Is College Really Worth It? 


Israel Quintero, Staff Writer


College is constantly being enforced onto students, and the idea that it leads towards a more successful life puts a lot of pressure on students to attend. After so much reinforcement by counselors, teachers, parents, etc. it begins to feel like an obligation instead of a choice. But maybe college is enforced because it really is a good thing, and maybe it does give an opportunity for students. However, this opportunity also leads to many problems, especially financial problems. This leads to asking the question, is college really worth the pay, and should it continue to be reenforced on students to attend college?  

To begin with, tuition has risen quicker than income making college unaffordable for many. For example, according to Is a College Education Worth It, they found in a March 2017 study that 14% of community college students were homeless, 51% had housing insecurity issues (inability to pay rent or utilities, etc.), and 33% experienced food insecurity (lack of access to or ability to pay for “nutritionally adequate and safe foods). In addition, according to Ramsey: Is College Worth It, Anthony Oneal states that the average tuition cost of just one year at college can range anywhere from about $10,440 for a public, in-state university to a whopping $36,880 for a private university. So, imagine what the cost would come out to for 4 years or even 2 years. It would be horrific, and it would be even more horrific for those planning on attending college for more than 4 years. Oneal also explains that if you’re taking out student loans to pay for college, you’ll be tens of thousands of dollars in debt before you even graduate. Think of the toll that debt takes on your goals and dreams.,” Anthony Oneal states, Depending on the loan repayment plan, it can take up to 30 years to pay off student loans. That’s a huge part of your life you can’t get back.” Furthermore, Oneal also expresses the fact that not being 100% sure about what you want to do for your college education can lead to more financial issues because it can result in you making decisions that you’ll regret later, “and quick, careless decisions can be expensive,” Oneal states. Furthermore, the cost of going to college also includes missing opportunities to make money at a job. According to, it states, “The total cost of going to college means more than tuition, fees, and books; it also includes an opportunity cost which equals at least four years of missed wages and advancements from a full-time job – about $49,000 for a 4-year degree and $20,000 for a 2-year degree.”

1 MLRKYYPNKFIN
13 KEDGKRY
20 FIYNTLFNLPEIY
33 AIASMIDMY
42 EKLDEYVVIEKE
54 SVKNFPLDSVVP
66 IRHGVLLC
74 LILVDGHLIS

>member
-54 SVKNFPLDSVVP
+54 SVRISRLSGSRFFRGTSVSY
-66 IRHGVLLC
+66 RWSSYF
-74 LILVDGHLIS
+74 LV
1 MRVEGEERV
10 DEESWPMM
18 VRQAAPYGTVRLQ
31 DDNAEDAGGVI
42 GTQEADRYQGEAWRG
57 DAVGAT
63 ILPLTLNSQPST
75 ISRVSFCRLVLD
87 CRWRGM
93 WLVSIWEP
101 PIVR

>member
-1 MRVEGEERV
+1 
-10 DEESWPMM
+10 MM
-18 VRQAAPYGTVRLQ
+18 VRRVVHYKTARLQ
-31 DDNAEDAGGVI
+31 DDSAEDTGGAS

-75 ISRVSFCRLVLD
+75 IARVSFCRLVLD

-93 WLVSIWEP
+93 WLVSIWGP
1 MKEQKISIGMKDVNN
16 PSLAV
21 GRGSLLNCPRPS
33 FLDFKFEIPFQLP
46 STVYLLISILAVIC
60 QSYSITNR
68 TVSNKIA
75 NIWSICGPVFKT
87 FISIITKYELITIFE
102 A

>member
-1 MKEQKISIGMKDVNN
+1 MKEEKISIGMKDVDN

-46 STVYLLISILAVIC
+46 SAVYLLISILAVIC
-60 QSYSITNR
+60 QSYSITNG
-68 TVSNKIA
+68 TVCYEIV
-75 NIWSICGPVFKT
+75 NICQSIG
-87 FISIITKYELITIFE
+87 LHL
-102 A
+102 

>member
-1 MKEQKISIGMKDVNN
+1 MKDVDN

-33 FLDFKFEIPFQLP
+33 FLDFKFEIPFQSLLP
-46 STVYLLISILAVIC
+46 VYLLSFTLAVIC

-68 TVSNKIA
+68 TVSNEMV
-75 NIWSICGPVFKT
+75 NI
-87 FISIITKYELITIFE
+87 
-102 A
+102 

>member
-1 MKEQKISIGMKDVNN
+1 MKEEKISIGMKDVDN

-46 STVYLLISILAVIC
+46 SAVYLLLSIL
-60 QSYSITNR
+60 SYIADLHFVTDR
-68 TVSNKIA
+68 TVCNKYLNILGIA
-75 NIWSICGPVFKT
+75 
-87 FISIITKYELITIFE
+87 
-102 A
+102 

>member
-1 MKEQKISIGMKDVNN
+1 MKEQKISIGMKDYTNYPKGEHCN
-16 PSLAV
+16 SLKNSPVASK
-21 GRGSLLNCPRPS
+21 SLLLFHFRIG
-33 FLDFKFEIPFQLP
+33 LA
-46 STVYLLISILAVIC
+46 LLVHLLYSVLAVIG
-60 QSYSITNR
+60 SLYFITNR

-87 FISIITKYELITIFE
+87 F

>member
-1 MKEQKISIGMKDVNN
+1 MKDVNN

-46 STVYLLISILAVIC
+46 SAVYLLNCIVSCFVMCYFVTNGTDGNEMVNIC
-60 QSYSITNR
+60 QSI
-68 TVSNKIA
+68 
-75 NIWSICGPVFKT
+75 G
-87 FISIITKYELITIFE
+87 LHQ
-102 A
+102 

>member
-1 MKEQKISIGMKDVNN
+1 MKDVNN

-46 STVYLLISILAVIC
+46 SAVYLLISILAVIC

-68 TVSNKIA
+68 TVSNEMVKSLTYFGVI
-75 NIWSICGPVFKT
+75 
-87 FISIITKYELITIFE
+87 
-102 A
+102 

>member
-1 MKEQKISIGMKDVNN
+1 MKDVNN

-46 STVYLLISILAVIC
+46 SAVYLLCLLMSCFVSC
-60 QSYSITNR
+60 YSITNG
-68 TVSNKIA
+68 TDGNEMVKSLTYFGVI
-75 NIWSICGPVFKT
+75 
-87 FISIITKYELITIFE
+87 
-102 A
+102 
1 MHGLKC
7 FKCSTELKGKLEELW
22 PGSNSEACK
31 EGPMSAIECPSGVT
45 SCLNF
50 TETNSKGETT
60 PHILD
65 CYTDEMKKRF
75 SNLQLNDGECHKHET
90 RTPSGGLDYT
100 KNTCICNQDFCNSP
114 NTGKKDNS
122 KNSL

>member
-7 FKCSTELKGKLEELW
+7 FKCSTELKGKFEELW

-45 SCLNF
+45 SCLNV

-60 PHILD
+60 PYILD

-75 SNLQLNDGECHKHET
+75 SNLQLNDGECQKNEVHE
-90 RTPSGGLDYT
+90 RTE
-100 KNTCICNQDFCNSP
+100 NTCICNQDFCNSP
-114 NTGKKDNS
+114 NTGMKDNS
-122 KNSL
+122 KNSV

Overall, the expenses and financial issues that come with college outweigh the opportunity to attend college. According to, it states that about 44 million Americans owe more than $1.5 trillion in student debt.” The massive amount of money becomes impossible for many students to afford and pay off, which goes to show that maybe college really isn’t worth the cost and that maybe it should stop being enforced on students so much. It should feel like a choice rather than an obligation on students.